I wonder how much the Flip's marketshare will be affected by the Nano getting a camera. Sure its not HD, but the original Flip was a huge seller and the Nano has that and a lot more while still retaining ease of use (though a single button to record is still probably a bit easier). I know if I were the founders of Pure Digital I am psyched Cisco acquired the company for $600 million a few months *before* this announcement! I wonder how much Cisco would acquire them for now?

Comment A different e-mail address for every purpose (Score 1) 481

A colleague of mine has his own domain and creates a separate e-mail address from that domain for each and every newsletter, internet site, etc. Basically any site that needs an e-mail, he creates a unique address for (i.e.

What this does is tell him *exactly* who has been selling his address. He has actually had several times where sites people would consider "legitimate" would deny that they sell the address but after he explained his system to them they admitted that they did. Another good thing about this is that you can disable an e-mail address if one of them is compromised.

Its a lot more work than just using a single e-mail for everything but it works well.


Submission + - Finding employment for a laid off team 1

Cheefachi writes: I am part of an entire team of Java/web developers and managers that have just recently been laid off a major technology corporation. We all joined via an acquisition that was based in an area (NYC) that the company does not have any development resources. While we have been part of the company for over 2 years and have become one of the most productive, innovative, and flexible teams in the division, the corporation in a cost cutting measure closed our office for various reasons but primarily because they wanted to consolidate their workers to established corporate campuses.

We are a close-knit team that works very well together and has repeatedly delivered under pressure. The core members of the team have been together for at least 7 years, with a few others that have been with us for around 3 years. We think of ourselves more as a family than as a "team", and we are sad that it looks like we'll be going our separate ways. But an entire, cohesive team of people becoming free at once does provide an opportunity that may not occur very often and so I wanted to ask the greater Slashdot community if they have seen any situations where an entire team (or most of one) can be hired by another company all at once. Would companies even consider this or is it just a pipe dream? I'd imagine that a huge advantage of hiring an almost complete team would be the ability to rapidly deploy that team on a problem, project, or product. But the disadvantage would be that the company would lose the flexibility to control everyone they hire and deploy as desired and would rather make individual offers than a blanket offer. Also the semantics of swallowing whole a team would be much more complex than just a single person here and there.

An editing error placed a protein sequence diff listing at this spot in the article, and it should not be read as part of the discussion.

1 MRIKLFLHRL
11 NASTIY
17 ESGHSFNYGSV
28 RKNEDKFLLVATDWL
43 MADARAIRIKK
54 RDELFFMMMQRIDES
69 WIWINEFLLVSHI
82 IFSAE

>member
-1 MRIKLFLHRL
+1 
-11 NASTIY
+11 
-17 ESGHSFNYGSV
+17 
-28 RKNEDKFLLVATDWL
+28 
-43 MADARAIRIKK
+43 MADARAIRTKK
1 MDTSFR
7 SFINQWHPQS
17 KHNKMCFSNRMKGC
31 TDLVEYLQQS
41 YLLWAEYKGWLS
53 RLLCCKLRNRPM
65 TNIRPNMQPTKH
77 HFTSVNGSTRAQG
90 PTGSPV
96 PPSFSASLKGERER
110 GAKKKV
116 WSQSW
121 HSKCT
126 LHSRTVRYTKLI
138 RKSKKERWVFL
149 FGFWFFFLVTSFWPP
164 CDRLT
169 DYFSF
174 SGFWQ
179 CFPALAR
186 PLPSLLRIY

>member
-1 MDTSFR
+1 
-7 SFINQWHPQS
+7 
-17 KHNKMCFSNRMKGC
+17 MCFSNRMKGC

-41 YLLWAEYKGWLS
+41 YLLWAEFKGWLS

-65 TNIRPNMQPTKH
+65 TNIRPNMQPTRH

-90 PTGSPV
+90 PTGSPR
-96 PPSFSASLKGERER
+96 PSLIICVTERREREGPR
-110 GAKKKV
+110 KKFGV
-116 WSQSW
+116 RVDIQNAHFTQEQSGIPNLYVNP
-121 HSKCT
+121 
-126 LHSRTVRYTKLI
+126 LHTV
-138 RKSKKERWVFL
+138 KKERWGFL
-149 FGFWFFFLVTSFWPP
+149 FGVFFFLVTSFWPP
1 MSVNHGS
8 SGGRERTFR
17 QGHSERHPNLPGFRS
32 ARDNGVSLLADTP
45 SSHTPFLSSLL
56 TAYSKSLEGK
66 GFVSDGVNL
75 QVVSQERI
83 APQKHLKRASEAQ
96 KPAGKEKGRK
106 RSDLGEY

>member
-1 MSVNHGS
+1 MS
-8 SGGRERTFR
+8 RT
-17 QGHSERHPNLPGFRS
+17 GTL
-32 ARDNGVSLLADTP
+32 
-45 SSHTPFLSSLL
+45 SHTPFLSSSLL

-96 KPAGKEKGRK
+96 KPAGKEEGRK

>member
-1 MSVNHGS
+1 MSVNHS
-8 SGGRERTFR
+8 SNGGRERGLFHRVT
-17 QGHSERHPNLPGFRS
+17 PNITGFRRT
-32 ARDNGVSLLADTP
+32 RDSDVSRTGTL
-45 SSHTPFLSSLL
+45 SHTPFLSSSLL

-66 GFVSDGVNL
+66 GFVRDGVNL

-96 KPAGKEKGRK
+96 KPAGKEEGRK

So have people heard of this before? Are there recruiters that specialize in placing entire teams? Any companies in the NYC area interested? :-) Or is this just not realistic?


Comment Re:Use a desktop (Score 1) 668

Yes, my company (Fortune 100 tech company) also makes everyone get a laptop. As a developer, I prefer using 2 screens and we have the tall monitors (1600x1200) that are so much better than the widescreen ones since it lets us see more code vertically. My big beef is that I prefer to use a Mac and I've been wanting to upgrade to a Macbook Pro to replace my G5 desktop and use it instead of my crappy company-provided Lenovo. The problem is that even the Pros don't support 2 external monitors like docking stations on the PC do. Sure I can use one extra monitor and the laptop screen but that is not ideal. Until then, I'll probably stick to my desktop.

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"Probably the best operating system in the world is the [operating system] made for the PDP-11 by Bell Laboratories." - Ted Nelson, October 1977